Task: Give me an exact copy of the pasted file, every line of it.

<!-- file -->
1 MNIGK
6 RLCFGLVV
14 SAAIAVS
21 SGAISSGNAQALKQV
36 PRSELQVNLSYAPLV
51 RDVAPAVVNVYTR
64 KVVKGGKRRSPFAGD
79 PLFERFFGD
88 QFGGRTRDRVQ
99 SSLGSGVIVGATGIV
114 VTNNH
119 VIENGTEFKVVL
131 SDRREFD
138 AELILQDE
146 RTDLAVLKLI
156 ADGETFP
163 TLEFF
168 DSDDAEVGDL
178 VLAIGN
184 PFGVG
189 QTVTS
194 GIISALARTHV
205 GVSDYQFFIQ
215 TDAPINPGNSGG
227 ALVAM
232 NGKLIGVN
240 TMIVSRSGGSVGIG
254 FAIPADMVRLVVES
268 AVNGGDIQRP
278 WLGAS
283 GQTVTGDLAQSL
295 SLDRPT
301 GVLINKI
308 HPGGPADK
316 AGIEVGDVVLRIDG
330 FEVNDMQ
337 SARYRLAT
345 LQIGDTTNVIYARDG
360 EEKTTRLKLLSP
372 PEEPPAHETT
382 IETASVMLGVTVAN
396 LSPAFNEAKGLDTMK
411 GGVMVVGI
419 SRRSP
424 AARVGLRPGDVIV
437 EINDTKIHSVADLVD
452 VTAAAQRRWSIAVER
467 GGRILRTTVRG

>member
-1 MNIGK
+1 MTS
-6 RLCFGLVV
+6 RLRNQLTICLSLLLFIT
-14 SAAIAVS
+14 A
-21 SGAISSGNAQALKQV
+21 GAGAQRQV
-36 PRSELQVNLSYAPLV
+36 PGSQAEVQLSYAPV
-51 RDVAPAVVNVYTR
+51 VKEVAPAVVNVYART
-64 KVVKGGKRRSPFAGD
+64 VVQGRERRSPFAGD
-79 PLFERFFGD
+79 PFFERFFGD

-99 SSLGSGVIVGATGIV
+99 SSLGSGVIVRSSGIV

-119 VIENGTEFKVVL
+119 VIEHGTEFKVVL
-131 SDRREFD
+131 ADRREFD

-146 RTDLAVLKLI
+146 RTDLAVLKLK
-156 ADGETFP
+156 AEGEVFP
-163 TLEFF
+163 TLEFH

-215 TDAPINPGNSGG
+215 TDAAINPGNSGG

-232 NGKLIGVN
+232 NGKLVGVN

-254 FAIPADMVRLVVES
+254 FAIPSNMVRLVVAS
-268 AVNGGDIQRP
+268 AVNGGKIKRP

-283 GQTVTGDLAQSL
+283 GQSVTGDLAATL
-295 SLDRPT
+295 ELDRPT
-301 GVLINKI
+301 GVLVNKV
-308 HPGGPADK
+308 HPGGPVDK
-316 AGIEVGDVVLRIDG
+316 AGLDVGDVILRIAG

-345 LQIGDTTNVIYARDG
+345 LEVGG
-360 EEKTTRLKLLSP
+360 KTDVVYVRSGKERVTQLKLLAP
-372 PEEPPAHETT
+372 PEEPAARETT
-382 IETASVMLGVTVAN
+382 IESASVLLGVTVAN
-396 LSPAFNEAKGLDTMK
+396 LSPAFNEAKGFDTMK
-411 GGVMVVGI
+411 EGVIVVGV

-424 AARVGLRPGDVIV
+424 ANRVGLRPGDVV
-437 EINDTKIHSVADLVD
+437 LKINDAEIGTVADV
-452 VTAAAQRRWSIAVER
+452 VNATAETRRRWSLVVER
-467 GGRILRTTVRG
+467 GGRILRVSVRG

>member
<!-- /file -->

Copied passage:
1 MNIGK
6 RLCFGLVV
14 SAAIAVS
21 SGAISSGNAQALKQV
36 PRSELQVNLSYAPLV
51 RDVAPAVVNVYTR
64 KVVKGGKRRSPFAGD
79 PLFERFFGD
88 QFGGRTRDRVQ
99 SSLGSGVIVGATGIV
114 VTNNH
119 VIENGTEFKVVL
131 SDRREFD
138 AELILQDE
146 RTDLAVLKLI
156 ADGETFP
163 TLEFF
168 DSDDAEVGDL
178 VLAIGN
184 PFGVG
189 QTVTS
194 GIISALARTHV
205 GVSDYQFFIQ
215 TDAPINPGNSGG
227 ALVAM
232 NGKLIGVN
240 TMIVSRSGGSVGIG
254 FAIPADMVRLVVES
268 AVNGGDIQRP
278 WLGAS
283 GQTVTGDLAQSL
295 SLDRPT
301 GVLINKI
308 HPGGPADK
316 AGIEVGDVVLRIDG
330 FEVNDMQ
337 SARYRLAT
345 LQIGDTTNVIYARDG
360 EEKTTRLKLLSP
372 PEEPPAHETT
382 IETASVMLGVTVAN
396 LSPAFNEAKGLDTMK
411 GGVMVVGI
419 SRRSP
424 AARVGLRPGDVIV
437 EINDTKIHSVADLVD
452 VTAAAQRRWSIAVER
467 GGRILRTTVRG

>member
-1 MNIGK
+1 MTS
-6 RLCFGLVV
+6 RLRNQLTICLSLLLFIT
-14 SAAIAVS
+14 A
-21 SGAISSGNAQALKQV
+21 GAGAQRQV
-36 PRSELQVNLSYAPLV
+36 PGSQAEVQLSYAPV
-51 RDVAPAVVNVYTR
+51 VKEVAPAVVNVYART
-64 KVVKGGKRRSPFAGD
+64 VVQGRERRSPFAGD
-79 PLFERFFGD
+79 PFFERFFGD

-99 SSLGSGVIVGATGIV
+99 SSLGSGVIVRSSGIV

-119 VIENGTEFKVVL
+119 VIEHGTEFKVVL
-131 SDRREFD
+131 ADRREFD

-146 RTDLAVLKLI
+146 RTDLAVLKLK
-156 ADGETFP
+156 AEGEVFP
-163 TLEFF
+163 TLEFH

-215 TDAPINPGNSGG
+215 TDAAINPGNSGG

-232 NGKLIGVN
+232 NGKLVGVN

-254 FAIPADMVRLVVES
+254 FAIPSNMVRLVVAS
-268 AVNGGDIQRP
+268 AVNGGKIKRP

-283 GQTVTGDLAQSL
+283 GQSVTGDLAATL
-295 SLDRPT
+295 ELDRPT
-301 GVLINKI
+301 GVLVNKV
-308 HPGGPADK
+308 HPGGPVDK
-316 AGIEVGDVVLRIDG
+316 AGLDVGDVILRIAG

-345 LQIGDTTNVIYARDG
+345 LEVGG
-360 EEKTTRLKLLSP
+360 KTDVVYVRSGKERVTQLKLLAP
-372 PEEPPAHETT
+372 PEEPAARETT
-382 IETASVMLGVTVAN
+382 IESASVLLGVTVAN
-396 LSPAFNEAKGLDTMK
+396 LSPAFNEAKGFDTMK
-411 GGVMVVGI
+411 EGVIVVGV

-424 AARVGLRPGDVIV
+424 ANRVGLRPGDVV
-437 EINDTKIHSVADLVD
+437 LKINDAEIGTVADV
-452 VTAAAQRRWSIAVER
+452 VNATAETRRRWSLVVER
-467 GGRILRTTVRG
+467 GGRILRVSVRG

>member